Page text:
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Gopal Dass Agrawallah Vs. Budree Dass Sureka and anr. - Court Judgment

LegalCrystal Citation
SubjectCivil
CourtKolkata
Decided On
Judge
Reported in(1906)ILR33Cal657
AppellantGopal Dass Agrawallah
RespondentBudree Dass Sureka and anr.
Cases ReferredBoxall v. Boxall
Excerpt:
civil procedure code (act xiv of 1882) sections 27 and 53 - suit instituted by wrong person by mistake--amendment--administration--grant of letters of administration by suppression of will appointing no executors, effect of--sale by such administrator, effect of--executors by implication. - .....at the beginning of the hearing to amend the cause title as administrator of the estate of one radha bibee referred to in the pleadings. that application was opposed, but i granted it on grounds, which i stated in a separate judgment, which therefore i need not repeat.2. the suit is brought to declare the plaintiff's title to the premises no. 7 banstolla street, which were formerly in the possession of the defendant budree dass sureka, and are now vested in the official assignee, is the assignee of budree dass sureka's estate.3. the way that the plaintiff seeks to make a title to these premises is this : he says that radha bibee, to whom i have referred, was the widow of mukunda prasad agarwallah and adoptive mother of the plaintiff's father purusottam dass. radha bibee, on the 12th.....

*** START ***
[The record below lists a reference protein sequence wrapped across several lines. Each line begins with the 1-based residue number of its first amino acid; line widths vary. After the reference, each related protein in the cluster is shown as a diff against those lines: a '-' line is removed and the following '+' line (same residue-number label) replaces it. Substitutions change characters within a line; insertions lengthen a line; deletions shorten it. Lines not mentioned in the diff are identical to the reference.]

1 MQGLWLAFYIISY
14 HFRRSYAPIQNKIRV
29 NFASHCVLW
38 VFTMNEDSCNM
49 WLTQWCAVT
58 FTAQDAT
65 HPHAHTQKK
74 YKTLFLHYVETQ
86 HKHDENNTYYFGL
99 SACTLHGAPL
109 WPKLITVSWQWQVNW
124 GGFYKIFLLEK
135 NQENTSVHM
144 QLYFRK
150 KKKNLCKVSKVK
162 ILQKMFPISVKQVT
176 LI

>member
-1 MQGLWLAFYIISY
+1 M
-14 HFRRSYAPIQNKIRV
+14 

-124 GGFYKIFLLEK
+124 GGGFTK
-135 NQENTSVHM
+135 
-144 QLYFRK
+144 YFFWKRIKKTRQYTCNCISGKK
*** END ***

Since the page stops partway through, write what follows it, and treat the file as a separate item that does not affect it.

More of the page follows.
Judgment:

Woodroffe, J.

1. The plaintiff originally sued in his personal capacity. An application was made by the plaintiff at the beginning of the hearing to amend the cause title as administrator of the estate of one Radha Bibee referred to in the pleadings. That application was opposed, but I granted it on grounds, which I stated in a separate judgment, which therefore I need not repeat.

2. The suit is brought to declare the plaintiff's title to the premises No. 7 Banstolla street, which were formerly in the possession of the defendant Budree Dass Sureka, and are now vested in the Official Assignee, is the Assignee of Budree Dass Sureka's estate.